Published: 14 July 2017
Area of Law: Brexit
Is a pragmatic Brexit solution for energy still within reach?
So, the government has finally published the much-heralded draft Repeal Bill, which we can expect will now kick off a noisy debate on a range of concerns, from Henry VIII powers and democratic deficit, through to the devolution settlements and the ongoing role of the European Court of Justice (ECJ).
I was proud to give a key note speech in Brussels this week, held in honour of Brussels based EU energy lawyer, Dr Dörte Fouquet. The conference brought together leading MEPs and other EU law and policy makers, as well as energy businesses, to debate what the European energy sector might look like post Brexit.
My brief was to try and outline some of the underpinning Brexit “legal” issues, in particular those which are actually shaping the UK negotiating position. Chief amongst these is the thorny “red line” of ongoing ECJ jurisdiction. That particular line in the sand could well be vanishing with the incoming tide of dawning reality, if some of the gossip in Westminster circles in anything to go by.
This topic is actually of fundamental importance to the UK energy sector, as it determines whether the UK can remain in the internal energy market, and that in turn will impact on how new electricity interconnector projects – of which many are planned - can be financed. Not an inconsequential question when you consider the rapid phase out of coal generation in the UK, and the ongoing delays to new nuclear build. The existing 4GW of subsea interconnector import capacity equates to roughly 5% of UK generation capacity – contrast with the 3.2GW capacity of Hinckley Point - and we have an additional 16GW planned or under construction.
When it comes to energy, however, most of the recent headlines have been reserved for nuclear, and the debate around the consequences of a UK exit from the Euratom Treaty – trigged almost as an afterthought, as part of the UK’s article 50 notice back in March. Again, not a trivial topic, when you consider the importance of nuclear to the UK generation mix, and the fact that membership of Euratom has for many years, and seemingly without controversy, provided a stable framework of nuclear safeguards and access to nuclear materials and services (including for the NHS), not to mention freedom of movement of nuclear scientists and a platform for UK fusion research.
There is a direct link here with the ECJ jurisdiction issue, because the ECJ’s oversight of Euratom would appear to be the government’s principal rationale behind the UK’s exit from the Euratom Treaty. That’s not the whole story, however, because there are some complex legal arguments concerning the Article 50 exit mechanism insofar as applying to Euratom, and some interesting issues around what the UK’s status in Europe might look like if it were to leave the EU but stay in Euratom (and indeed whether that is now possible since the exit process has been explicitly invoked).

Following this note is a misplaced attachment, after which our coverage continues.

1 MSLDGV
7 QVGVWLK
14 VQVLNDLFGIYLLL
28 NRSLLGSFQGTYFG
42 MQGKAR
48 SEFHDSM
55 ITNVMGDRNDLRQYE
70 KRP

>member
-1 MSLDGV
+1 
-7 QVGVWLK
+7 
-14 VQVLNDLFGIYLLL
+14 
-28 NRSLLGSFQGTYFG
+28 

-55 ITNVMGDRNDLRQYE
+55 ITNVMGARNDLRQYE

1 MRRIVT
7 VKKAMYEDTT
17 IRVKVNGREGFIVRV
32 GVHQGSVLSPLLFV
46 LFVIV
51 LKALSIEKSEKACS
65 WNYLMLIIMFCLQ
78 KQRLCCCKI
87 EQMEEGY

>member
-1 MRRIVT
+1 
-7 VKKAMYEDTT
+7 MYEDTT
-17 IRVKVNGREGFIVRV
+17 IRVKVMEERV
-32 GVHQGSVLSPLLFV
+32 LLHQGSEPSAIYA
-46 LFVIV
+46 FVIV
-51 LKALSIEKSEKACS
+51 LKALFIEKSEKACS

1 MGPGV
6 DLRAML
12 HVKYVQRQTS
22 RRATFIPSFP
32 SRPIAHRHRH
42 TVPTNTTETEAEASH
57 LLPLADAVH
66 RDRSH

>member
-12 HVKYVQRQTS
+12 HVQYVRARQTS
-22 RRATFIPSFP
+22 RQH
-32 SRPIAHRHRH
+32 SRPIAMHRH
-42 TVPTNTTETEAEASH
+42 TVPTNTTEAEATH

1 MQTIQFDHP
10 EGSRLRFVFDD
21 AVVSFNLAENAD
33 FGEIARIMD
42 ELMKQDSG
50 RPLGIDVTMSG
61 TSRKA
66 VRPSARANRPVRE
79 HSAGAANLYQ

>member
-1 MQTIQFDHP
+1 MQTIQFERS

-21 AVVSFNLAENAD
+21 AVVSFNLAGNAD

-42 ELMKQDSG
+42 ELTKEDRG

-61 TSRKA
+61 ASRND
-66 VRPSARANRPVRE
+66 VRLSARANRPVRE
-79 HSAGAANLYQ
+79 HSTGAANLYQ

Nonetheless, one of the key points to note right now is that, unlike the main EU treaties, there is no WTO fall back once the UK exits from Euratom; with much to do to replace the existing arrangements, that is going to have to become a top Brexit priority. And that makes particularly welcome a publication this week, alongside the Repeal Bill, of a government position paper on nuclear materials and safeguards, which at last moves the discussions forward.
It’s notable that energy has not been one of the main political battlegrounds in the UK, but after this week that could now be changing. That will disappoint some, because many energy market participants have been hoping for a “technocratic” Brexit solution for the sector, with a belief that energy is sufficiently “different” to other sectors of the economy that the politicians will come together and find sensible solutions.
Why different? Well, energy supply and costs of energy are fundamental to most other sectors of the economy. The sector is also one in which we have fixed wires and pipes representing physical supply lines between the UK and its neighbours, which are not easily replicated. These interconnections also facilitate twin objectives of both the UK and the rest of the EU – functioning energy markets, and security of supply, and so energy is an area with a high degree of mutual benefit to both sides of negotiations.
And last, but not least, Ireland, which sits at the end of a long pipe and wires network, and post Brexit will be physically isolated from the rest of the EU. To some, there is a feeling that Ireland could be the clincher; the EU has an overriding treaty obligation to ensure security of supply across the EU, including in Ireland, and uniquely Ireland shares a single electricity market with part of the UK, Northern Ireland, which few would wish to see disturbed.
In Brussels this week, the energy experts I spoke to still held hopes that a pragmatic Brexit solution for energy remained within reach, but frankly there is a growing feeling that the prospects are receding of a strong and stable UK negotiating position emerging any time soon. The reactions in Parliament to this week’s government publications do nothing to dispel that.
Read our latest insights report for an in-depth look at how Brexit will impact the energy sector, a prediction of the key discussion points for the negotiators, and the changes we expect to see as the UK adapts its domestic energy policy agenda to align with a post-Brexit world.